Wednesday, December 19, 2012

It Truly Is The End Times: Sylvain Attacked - 6mm Battle of Corunna

The French advancing down the ridge towards the British lines near Corunna.
As many of you know, according to a bunch of ancient Mayan guys (whose claim to fame seems to be designing the heaviest desktop calendar in history and their unquenchable appetite for human hearts) we're apparently mere hours away from snuffing it. I have to say that I've been a little skeptical of this prediction for a variety of reasons, a few being: it's not even the end of the tax year, the NHL is still in lockout, George R.R. Martin has not finished the Game of Thrones series... and we've not even started the Painting Challenge!

But my conviction regarding the safety of the human race was severely shaken the other week when during a game an omen appeared before my very eyes. The unthinkable happened. 

Sylvain attacked.

For those who do not know Sylvain you have to realize that this man is the master of caution, moderation and consideration. To his credit he is as tenacious as a tick when on the defensive - notoriously difficult to dislodge and fights like a outraged French waiter when pressed. But he is not the poster child for the 'Attaque a Outrance'. 

The table at the beginning of the game, before deployment.
But that night the world wobbled on its axis as Sylvain ordered the 'attaque'. As background I put on a 'Fast Play Grande Armee' game which focused on the British rearguard on the outskirts of Corunna, 1809. Stacy took the British and Peter and Sylvain commanded the French. It was a fairly close-run affair for the majority of the game but then, all in one turn, the French were either pushed back in combat or where falling back from bad command rolls. 

My storm-swept craft paper 'River del Burgo'
Ships ferrying the British off the Spanish mainland.
The seemingly solid British line.

The British still occupy the villages, push back the French and the battle hangs in the balance.
At this point Peter lost his bottle and wanted to throw in the towel (to his credit most of us were nodding in agreement at this point), but Sylvain quietly chirped-in, saying, 'No, we have a fresh reserve.  We will attack.' The room went silent and in the back of my mind I was wondering when I had last called my mother and if we had any prayer beads in the house.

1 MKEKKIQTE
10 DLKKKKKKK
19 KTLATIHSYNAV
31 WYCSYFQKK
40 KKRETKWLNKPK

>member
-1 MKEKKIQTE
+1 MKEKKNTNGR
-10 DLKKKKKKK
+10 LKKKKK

British reinforcements arrive in an attempt to stem the tide.
So Sylvain duely launched his attack, the dice were cast and just like the Seventh Seal, Stacy's British broke and a fatal hole was punched in their lines. We called it at that point as it was late and some of us were thinking we needed to get home to arrange our private affairs.

Sylvain's French (top right) break through the British lines!
So, forget the black holes, alien landing sites and rogue asteroids. Sylvain has determined our fate. If you have anything on your bucket list you want to get sorted before the 21st you best get to it...

A Christmas Gift for Max - 40mm French Fusilier, La Sarre Infantrie Regiment

My general dislike of children is legend to those who know me. The muted loathing I have of the little creatures is only exceeded by the dread certainty of what they'll become: teenagers (shudder). Not that I can claim innocence by any means. Quite the contrary; I'm sure I was a perfectly horrific child, even though my mother swears that angels tipped their halos in deference to me - I suspect otherwise. (Mothers are blessedly and  wonderfully myopic when it comes to memories of their own children.)

Anyway, there is an exception to every rule and the point is proven here in my nephew Max. Truth be told I've not spent a lot of time with Max (he and his parents live across the country from us), but in the time we've hung out he demonstrated to be a thoroughgoingly nice little chap: smart, clean, well behaved and yet suitably precocious.

A face even I can't deny.
Max is now 6 years old and I thought it high time he be introduced to the wonderful world of toy soldiers. We have to be clear now: This is not the plastic rubbish that passes for toy soldiers today, but the proper you-could-get-quite-ill-if-you-chewed-on-this toy soldiers made from nasty toxin-saturated, slag-heap lead. So with this in mind I turned to the great Old School models sculpted and cast by my friend John Bertolini.

Below is a figure from his 40mm Horse & Musket range (apologies for the slightly blurry shots - it was late). The sculpts are semi-round (or 'demi-ronde' for those anorak-wearing pedants out there) and have been purposefully designed to be generic in their uniform and kit. This way they can be easily adapted to fit pretty much any army of the period. I decided to paint this fellow as a fusilier of the La Sarre Infantrie regiment which saw hard service on Montcalm's right wing at the First Battle of Quebec (Plains of Abraham) in 1759. 

If he likes this fellow I'll follow up in the New Year with another eleven so he has a battalion. Just as insurance I'm also sending along a good stout Dwarf, as I suspect he'll have seen 'The Hobbit' by the 25th...

Max's birthday is in July so my thinking is that I'll keep sending him toy soldiers like this twice a year until he discovers cars, girls and becomes one of those vile teenagers that I shake my fist at.